(CN) – Relying on the government’s scientific conclusions, the 9th Circuit ruled that hatchery-raised steelhead and salmon should be lumped together with wild populations for endangered species listing purposes.
Fish and river advocacy groups, led by Trout Unlimited, challenged downlisting of the Upper Columbia River steelhead after a 2005 National Marine Fisheries Service hatchery policy added human-raised fish to the population, shifting it from endangered to threatened.
Trout Unlimited argued that hatchery-raised fish homogenize an evolutionarily diverse gene pool for salmon and steelhead, which are born in the headwaters of Pacific Northwest rivers, migrate to live in the sea, then return to their natal grounds to spawn and die.
Pacific salmonids began to suffer population declines in the 1930s and 1940s due to dams, while modern-day threats include logging, road-building, and urban development.
The Building Industry Association of Washington and other development lobbies intervened, arguing against a program where the fisheries service allowed “take” of some hatchery-raised fish while prohibiting harm against wild specimens.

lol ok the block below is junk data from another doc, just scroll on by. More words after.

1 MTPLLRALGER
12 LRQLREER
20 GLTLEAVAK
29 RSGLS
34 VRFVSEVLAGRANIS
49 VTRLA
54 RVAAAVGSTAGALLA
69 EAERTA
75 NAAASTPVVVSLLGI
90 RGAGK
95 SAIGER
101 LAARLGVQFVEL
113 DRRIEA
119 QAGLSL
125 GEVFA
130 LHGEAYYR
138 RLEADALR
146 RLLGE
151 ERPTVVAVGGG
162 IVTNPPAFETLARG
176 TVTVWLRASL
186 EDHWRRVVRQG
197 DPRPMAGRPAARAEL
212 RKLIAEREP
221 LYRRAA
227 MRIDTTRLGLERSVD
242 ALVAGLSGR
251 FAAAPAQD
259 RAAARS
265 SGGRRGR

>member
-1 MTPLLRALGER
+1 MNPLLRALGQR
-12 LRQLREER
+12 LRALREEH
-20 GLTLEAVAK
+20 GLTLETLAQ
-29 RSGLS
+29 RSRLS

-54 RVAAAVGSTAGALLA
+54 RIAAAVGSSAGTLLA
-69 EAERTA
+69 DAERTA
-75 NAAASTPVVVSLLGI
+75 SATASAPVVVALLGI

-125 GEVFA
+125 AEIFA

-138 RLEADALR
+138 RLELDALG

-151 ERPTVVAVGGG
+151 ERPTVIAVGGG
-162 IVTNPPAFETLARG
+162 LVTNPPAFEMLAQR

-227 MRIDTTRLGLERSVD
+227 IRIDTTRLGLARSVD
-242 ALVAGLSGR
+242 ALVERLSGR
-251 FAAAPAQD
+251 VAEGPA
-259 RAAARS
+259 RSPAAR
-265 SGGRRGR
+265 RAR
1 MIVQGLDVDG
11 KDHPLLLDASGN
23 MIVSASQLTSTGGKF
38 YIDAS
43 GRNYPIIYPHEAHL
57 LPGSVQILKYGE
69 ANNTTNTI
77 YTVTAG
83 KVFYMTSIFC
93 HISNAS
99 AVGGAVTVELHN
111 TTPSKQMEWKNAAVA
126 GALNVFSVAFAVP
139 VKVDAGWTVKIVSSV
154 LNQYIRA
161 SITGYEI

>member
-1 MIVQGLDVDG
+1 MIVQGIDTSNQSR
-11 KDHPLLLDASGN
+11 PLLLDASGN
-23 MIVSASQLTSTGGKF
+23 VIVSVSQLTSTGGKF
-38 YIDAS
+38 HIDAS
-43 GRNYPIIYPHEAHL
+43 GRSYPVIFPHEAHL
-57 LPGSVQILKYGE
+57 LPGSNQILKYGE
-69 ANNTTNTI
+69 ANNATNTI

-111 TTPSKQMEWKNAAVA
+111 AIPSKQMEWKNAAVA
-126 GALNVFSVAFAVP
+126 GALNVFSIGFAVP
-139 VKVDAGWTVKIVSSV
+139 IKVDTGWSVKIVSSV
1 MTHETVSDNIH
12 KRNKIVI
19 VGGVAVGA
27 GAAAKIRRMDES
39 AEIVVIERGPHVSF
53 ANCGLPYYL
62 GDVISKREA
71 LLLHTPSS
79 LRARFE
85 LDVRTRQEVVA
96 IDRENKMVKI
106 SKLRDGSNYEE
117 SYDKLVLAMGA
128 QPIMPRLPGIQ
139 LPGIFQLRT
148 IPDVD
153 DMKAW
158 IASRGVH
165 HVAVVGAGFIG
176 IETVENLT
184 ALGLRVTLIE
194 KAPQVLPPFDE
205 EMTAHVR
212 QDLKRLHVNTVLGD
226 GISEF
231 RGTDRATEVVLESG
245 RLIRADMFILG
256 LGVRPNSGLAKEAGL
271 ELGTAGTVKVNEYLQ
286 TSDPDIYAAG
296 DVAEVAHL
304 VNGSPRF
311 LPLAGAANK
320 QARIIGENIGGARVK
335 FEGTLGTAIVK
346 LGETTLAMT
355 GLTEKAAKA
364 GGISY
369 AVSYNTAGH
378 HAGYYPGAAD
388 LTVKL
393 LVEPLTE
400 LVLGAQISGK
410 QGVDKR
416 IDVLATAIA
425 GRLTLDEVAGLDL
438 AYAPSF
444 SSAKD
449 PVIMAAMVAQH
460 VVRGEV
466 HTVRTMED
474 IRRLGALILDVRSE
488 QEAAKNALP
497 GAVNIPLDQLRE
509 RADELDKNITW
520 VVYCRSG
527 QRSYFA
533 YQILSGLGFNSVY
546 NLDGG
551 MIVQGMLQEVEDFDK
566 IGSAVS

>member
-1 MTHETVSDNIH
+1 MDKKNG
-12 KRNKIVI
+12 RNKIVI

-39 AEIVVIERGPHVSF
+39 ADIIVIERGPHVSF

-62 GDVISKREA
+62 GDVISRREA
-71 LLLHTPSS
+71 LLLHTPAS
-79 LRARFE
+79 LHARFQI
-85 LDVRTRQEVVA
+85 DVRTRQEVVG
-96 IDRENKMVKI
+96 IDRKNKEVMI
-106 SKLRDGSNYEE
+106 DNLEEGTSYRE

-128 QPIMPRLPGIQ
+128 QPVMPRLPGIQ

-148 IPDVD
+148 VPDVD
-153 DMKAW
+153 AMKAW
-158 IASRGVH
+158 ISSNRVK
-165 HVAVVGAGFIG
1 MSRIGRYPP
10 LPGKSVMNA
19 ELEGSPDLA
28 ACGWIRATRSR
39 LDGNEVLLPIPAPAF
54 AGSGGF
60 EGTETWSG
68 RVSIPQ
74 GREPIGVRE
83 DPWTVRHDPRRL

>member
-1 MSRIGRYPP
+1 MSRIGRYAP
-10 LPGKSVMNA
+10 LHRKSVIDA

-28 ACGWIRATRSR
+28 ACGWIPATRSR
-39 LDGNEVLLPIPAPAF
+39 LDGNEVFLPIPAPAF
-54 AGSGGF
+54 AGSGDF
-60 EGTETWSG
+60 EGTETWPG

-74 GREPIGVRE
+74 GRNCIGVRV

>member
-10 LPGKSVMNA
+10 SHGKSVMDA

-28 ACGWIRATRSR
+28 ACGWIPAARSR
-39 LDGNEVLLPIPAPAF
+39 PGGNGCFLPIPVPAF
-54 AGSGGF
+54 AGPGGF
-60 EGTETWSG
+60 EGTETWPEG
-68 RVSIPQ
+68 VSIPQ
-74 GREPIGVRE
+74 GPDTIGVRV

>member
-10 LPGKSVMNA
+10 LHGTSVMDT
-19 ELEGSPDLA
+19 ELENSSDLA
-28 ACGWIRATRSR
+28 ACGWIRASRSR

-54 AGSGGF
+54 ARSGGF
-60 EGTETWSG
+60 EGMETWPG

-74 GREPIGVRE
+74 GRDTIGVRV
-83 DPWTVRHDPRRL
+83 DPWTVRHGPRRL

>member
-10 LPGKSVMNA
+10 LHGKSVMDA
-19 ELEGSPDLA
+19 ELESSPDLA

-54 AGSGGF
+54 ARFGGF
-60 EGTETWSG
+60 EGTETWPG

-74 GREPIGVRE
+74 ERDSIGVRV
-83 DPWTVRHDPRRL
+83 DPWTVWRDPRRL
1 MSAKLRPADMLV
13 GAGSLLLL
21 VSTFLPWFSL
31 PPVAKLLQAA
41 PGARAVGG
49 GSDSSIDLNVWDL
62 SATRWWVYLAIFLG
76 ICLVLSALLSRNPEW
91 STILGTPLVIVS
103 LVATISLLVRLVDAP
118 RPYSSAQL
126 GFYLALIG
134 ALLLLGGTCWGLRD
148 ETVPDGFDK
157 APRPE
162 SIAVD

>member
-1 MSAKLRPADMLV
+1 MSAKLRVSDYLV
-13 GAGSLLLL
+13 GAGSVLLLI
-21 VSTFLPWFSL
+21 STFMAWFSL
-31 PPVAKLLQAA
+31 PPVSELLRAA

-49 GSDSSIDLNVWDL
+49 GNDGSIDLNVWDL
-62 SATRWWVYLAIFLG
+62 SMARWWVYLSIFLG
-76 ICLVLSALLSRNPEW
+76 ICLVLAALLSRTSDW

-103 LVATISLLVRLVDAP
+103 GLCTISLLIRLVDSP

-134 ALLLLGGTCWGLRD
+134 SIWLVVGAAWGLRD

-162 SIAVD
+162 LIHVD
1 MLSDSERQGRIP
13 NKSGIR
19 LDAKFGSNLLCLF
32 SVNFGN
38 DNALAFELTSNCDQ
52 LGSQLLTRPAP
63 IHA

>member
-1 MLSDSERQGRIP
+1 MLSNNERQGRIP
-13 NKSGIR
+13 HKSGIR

A Federal Court in Washington state partially agreed with the fish advocates, striking the threatened listing for the Upper Columbia River steelhead, considered endangered since 1997, while allowing the agency to lump hatchery fish with wild fish into an “evolutionarily significant unit” and refuting the building association’s claims.
The 9th Circuit distinguished between definitional and listing phases, writing that any definition of population types should not be influenced by threats.
The opinion, written by Judge O’Scannlain, refused to second-guess the federal agency’s scientific reasoning for refusing the fish advocates’ petitions, pointing out that “there is no scientific consensus concerning the relationship between hatchery and natural fish.”
Calling Trout Unlimited’s argument “simplistic,” the circuit upheld the hatchery policy as an “eminently reasonable” construction of the Endangered Species Act. The policy comprises a “complex evaluation process” encompassing potential benefits of the hatchery program, which include reintroduction of the species into areas where it’s been wiped out and acting as a genetic bank to safeguard against extinction.
“In the same way that pruning involves the destruction of some branches of a tree to allow the remaining portions to grow,” the agency used sound judgment in allowing the destruction of some parts of the population for the remaining portions to flourish, the appellate court reasoned.
The circuit upheld the fishery service’s ability to define wild and hatchery fish as distinct, reversed and remanded the lower court’s striking of the Upper Columbia River steelhead downlisting, and tossed all claims of the building association as lacking in legal grounds.